Women with ongoing or recent nonphysical abuse only also had higher total annual health care costs compared with never-abused women. However, total costs were the highest among women with recent nonphysical abuse (33 percent higher compared with nonabused women) and then women with ongoing abuse (13 percent higher). Women with recent nonphysical abuse had significantly higher costs in three areas compared with never-abused women: pharmacy, specialty, and radiology.

Discussion

This study partitioned health care utilization and costs by the type of IPV women experienced according to the timing of their abuse (ongoing, recent, or remote) in a large sample of women randomly selected from the membership files of a health plan. Regardless of the type of abuse women experienced (physical or nonphysical), abused women had significantly higher mental health service utilization compared with never-abused women—with the highest use for women whose abuse was ongoing. Of note, mental health utilization was also significantly higher for women with abuse (either type) occurring in the past 5 years (recent) or before past 5 years only (remote)—suggesting that abused women are higher users of mental health services, even years after their abuse stops. Prior studies have shown poor self-reported mental health even years after women's abuse stops (Brokaw et al. 2002; Campbell et al. 2002; Bonomi et al. 2006). Physically abused women used more emergency, hospital outpatient, primary care, pharmacy, and specialty services than nonabused women, with most services used while abuse was ongoing.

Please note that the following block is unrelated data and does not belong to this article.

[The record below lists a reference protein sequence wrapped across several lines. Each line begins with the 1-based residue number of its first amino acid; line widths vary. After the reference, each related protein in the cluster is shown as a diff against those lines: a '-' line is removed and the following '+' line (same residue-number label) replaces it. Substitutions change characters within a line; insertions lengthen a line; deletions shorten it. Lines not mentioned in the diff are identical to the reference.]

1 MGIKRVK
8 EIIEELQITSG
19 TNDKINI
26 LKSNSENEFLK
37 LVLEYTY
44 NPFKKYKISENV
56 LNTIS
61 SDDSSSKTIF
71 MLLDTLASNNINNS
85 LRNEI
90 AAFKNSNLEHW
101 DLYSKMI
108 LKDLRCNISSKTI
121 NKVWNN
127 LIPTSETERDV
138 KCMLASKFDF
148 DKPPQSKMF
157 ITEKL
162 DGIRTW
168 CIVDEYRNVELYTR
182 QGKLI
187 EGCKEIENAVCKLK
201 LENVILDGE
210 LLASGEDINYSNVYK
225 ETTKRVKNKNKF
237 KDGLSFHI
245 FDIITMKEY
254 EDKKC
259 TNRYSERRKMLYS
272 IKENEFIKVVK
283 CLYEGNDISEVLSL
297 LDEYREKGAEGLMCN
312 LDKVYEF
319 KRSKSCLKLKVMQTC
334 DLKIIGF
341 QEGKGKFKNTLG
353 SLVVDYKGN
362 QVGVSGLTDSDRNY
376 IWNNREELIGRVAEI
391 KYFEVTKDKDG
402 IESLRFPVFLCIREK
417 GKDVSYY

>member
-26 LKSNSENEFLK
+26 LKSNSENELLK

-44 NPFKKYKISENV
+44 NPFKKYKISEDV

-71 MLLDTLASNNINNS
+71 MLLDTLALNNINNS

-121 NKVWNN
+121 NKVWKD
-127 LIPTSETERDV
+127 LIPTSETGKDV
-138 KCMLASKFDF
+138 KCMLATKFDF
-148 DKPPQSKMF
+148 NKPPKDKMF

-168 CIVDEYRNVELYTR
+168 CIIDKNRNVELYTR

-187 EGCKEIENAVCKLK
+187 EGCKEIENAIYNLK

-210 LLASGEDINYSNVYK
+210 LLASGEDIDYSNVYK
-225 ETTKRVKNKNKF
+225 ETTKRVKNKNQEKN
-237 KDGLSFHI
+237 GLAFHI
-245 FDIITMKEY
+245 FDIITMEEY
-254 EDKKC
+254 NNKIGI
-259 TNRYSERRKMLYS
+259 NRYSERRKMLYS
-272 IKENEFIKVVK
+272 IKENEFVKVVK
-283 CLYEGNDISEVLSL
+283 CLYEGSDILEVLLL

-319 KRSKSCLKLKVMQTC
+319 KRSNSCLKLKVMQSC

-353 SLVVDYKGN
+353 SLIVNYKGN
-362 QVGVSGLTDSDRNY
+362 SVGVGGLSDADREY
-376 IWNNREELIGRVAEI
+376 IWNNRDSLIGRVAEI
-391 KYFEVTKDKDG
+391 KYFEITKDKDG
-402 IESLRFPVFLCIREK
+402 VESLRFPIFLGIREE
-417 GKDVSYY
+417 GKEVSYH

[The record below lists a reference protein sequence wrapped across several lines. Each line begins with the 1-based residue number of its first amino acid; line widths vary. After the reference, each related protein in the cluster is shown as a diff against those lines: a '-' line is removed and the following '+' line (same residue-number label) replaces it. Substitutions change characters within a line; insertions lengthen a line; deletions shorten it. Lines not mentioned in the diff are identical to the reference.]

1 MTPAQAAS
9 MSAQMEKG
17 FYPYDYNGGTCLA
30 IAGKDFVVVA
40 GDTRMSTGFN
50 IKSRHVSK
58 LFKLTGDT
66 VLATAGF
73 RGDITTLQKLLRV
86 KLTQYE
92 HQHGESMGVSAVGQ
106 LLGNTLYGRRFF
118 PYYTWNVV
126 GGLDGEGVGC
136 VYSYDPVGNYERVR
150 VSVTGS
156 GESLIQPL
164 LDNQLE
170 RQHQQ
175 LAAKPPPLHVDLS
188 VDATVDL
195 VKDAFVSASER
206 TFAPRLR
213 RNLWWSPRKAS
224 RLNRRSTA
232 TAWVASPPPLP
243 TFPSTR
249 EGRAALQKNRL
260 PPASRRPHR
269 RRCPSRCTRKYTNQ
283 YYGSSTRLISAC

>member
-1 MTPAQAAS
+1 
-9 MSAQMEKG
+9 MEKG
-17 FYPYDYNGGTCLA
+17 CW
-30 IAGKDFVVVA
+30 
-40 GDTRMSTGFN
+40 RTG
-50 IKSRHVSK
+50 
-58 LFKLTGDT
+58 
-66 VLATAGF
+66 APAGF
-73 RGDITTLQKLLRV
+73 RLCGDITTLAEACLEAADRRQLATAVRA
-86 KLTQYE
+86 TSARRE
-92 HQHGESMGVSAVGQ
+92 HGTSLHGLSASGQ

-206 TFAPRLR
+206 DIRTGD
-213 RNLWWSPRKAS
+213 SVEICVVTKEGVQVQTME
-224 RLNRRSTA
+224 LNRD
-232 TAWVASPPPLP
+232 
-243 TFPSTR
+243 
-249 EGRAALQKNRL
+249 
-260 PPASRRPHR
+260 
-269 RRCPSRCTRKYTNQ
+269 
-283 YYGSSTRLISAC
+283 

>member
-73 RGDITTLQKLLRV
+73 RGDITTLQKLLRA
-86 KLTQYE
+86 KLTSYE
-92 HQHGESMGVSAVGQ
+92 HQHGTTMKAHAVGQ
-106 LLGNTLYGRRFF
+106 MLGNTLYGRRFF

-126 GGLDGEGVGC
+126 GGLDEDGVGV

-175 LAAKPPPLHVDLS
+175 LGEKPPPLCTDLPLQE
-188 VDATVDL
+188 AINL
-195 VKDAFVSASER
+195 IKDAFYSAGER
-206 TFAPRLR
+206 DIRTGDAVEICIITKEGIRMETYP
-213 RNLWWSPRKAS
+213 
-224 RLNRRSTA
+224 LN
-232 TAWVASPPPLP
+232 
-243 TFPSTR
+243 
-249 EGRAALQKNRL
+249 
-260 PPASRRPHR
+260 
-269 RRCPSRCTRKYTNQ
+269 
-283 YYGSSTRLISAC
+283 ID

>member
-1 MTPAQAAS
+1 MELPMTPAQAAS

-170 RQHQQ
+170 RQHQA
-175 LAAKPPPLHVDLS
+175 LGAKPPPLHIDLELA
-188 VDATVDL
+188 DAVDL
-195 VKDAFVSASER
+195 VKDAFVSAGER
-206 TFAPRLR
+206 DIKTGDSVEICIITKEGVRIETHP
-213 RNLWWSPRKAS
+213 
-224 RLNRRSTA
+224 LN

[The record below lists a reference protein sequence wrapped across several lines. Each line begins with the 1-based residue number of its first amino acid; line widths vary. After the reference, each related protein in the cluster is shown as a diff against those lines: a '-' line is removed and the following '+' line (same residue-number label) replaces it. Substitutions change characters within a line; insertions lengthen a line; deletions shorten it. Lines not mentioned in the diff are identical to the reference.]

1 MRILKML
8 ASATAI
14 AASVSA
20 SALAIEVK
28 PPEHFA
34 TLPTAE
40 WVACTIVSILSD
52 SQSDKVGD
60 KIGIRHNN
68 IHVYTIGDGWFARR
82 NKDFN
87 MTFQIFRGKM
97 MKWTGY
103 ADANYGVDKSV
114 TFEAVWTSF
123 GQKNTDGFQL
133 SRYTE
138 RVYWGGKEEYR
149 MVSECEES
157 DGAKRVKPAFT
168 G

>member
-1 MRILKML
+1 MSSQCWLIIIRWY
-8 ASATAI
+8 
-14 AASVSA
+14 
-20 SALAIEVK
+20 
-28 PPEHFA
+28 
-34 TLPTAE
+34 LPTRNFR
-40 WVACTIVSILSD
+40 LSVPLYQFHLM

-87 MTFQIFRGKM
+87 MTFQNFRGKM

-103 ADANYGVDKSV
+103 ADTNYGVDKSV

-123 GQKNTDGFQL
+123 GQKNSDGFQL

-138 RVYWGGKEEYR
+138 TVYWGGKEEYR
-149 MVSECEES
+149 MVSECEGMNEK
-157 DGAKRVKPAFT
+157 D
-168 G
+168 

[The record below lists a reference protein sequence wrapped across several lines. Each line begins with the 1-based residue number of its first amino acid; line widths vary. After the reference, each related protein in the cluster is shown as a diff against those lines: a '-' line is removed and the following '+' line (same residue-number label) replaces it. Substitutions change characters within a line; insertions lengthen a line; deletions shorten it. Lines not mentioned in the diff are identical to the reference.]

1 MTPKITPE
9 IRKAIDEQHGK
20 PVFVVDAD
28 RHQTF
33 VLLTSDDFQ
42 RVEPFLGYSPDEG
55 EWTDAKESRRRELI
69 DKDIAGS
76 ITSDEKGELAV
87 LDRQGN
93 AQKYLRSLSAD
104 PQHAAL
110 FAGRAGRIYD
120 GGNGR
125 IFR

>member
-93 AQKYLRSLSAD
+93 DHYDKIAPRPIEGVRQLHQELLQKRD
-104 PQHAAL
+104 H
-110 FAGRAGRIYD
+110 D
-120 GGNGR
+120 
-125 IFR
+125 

Our study findings corroborate those from prior studies showing significant health care costs associated with physical types of abuse (Ulrich et al. 2003; Max et al. 2004; Arias and Corso 2005; Snow Jones et al. 2006), and that the highest costs tend to be incurred by women who experienced some type of physical abuse (Snow Jones et al. 2006). Additionally, our study found that total annual health care costs were the highest for physically abused women if their abuse was ongoing or recent, and tended to be highest for nonphysically abused women if their abuse was not ongoing but occurred in the past 5 years. These cost findings—coupled with the elevated health care utilization patterns for physically abused women—suggest a pattern where physically abused women incur the greatest service use and costs while their abuse is ongoing, perhaps because these women seek care for immediate injuries and associated health problems. In contrast, it is possible that it takes additional time for women with nonphysical abuse only to seek services for such experiences. However, of note, mental health services use among the nonphysical abuse only group was highest when the abuse was ongoing (RR, 2.18 versus 1.98 and 1.57 for women with recent and remote abuse, respectively).